Yankee Doodle Dandy (1942) - Rotten Tomatoes

Yankee Doodle Dandy1942

Yankee Doodle Dandy (1942)




Critic Consensus: James Cagney deploys his musical gifts to galvanizing effect in Yankee Doodle Dandy, a celebration of patriotic fervor as much as it is a biopic of George M. Cohan.

Yankee Doodle Dandy Photos

Movie Info

The life of the renowned musical composer, playwright, actor, dancer, and singer George M. Cohan.

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James Cagney
as George M. Cohan
Walter Huston
as Jerry Cohan
Rosemary DeCamp
as Nellie Cohan
Richard Whorf
as Sam Harris
Irene Manning
as Fay Templeton
Jeanne Cagney
as Josie Cohan
Frances Langford
as Nora Bayes
Minor Watson
as Ed Albee
Eddie Foy Jr.
as Eddie Foy
Chester Clute
as Harold Goff
Douglas Croft
as George (age 13)
Patsy Lee Parsons
as Josie (age 12)
Jack Young
as Franklin D. Roosevelt
Audrey Long
as Receptionist
Odette Myrtil
as Mme. Bartholdi
Clinton Rosemond
as White House butler
Spencer Charters
as Stage Manager in Providence
Dorothy Kelly
as Sister act
Marijo James
as Sister Act
Henry Blair
as George (age 7)
Jo Ann Marlowe
as Josie (age 6)
Pat Flaherty
as White House guard
Leon Belasco
as Magician
Syd Saylor
as Star Boarder
William B. Davidson
as New York Stage Manager
Harry Hayden
as Dr. Lewellyn
Francis Pierlot
as Dr. Anderson
Ann Doran
as Receptionist
Dick Chandlee
as Teenager
Joyce Horne
as Teenager
Frank Faylen
as Sergeant
Wallis Clark
as Theodore Roosevelt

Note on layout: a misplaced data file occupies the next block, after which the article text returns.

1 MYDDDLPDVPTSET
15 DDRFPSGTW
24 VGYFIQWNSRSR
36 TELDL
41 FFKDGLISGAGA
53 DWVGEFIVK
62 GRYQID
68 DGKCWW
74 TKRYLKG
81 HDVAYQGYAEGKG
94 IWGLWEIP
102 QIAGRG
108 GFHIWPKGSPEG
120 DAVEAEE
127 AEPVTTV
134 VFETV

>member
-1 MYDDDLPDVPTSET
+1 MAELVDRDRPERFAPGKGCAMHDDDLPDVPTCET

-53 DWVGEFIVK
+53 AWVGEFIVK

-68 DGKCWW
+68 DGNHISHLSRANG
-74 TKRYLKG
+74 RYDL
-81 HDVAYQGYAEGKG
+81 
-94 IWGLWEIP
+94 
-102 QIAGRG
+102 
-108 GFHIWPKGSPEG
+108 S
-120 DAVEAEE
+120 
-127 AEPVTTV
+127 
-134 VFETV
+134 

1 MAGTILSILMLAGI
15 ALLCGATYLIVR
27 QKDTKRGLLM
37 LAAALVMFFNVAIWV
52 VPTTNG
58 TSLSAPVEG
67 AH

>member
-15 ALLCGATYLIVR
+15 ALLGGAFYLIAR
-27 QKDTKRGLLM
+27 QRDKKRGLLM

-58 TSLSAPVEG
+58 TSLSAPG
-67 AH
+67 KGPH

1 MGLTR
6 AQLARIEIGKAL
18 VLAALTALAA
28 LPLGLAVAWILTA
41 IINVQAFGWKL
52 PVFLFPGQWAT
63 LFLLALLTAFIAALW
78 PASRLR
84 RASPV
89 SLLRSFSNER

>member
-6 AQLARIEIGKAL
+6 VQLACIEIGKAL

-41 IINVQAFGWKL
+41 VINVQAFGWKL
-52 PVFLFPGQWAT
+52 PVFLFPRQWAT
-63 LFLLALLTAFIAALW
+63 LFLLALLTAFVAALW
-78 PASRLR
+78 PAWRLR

John Hamilton
as Recruiting officer
Georgia Carroll
as Betsy Ross
Dick Wessel
as Union Army veteran
James Flavin
as Union Army Veteran
Thomas E. Jackson
as Stage manager
Sailor Vincent
as Schultz in 'Peck's Bad Boy'
Fred Kelsey
as Irish Cop in 'Peck's Bad Boy'
Tom Dugan
as Actor at Railway Station
Garry Owen
as Army clerk
Murray Alper
as Wise Guy
Creighton Hale
as Telegraph operator
Frank Mayo
as Hotel clerk
George Meeker
as Hotel Clerk
Eddie Acuff
as Reporter
Walter Brooke
as Reporter
Bill Edwards
as Reporter
Lee Murray
as Jockey
Poppy Wilde
as Chorus Girl in 'Little Johnny Jones' Number
Charles Smith
as Teenager
Leslie Brooks
as Chorus Girl in 'Little Johnny Jones' Number
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Critic Reviews for Yankee Doodle Dandy

All Critics (28) | Top Critics (4)

Raucous, vulgar, over long.

June 24, 2006 | Full Review…

You will find as warm and delightful a musical picture as has hit the screen in years, a corking good entertainment and as affectionate, if not as accurate, a film biography as has ever -- yes, ever -- been made.

May 20, 2003 | Rating: 5/5 | Full Review…

Yankee Doodle Dandy is rah-rah, no matter how you slice it.

February 13, 2001 | Full Review…

The greatness of the film resides entirely in the Cagney performance.

January 1, 2000 | Rating: 4/4 | Full Review…

It is an ideal attraction for every American theater, every American theaterman, and every theater-goer in America.

July 24, 2020 | Full Review…

It's not the movie of a great man; it's the movie of a great idea: Democracy. [Full Review in Spanish]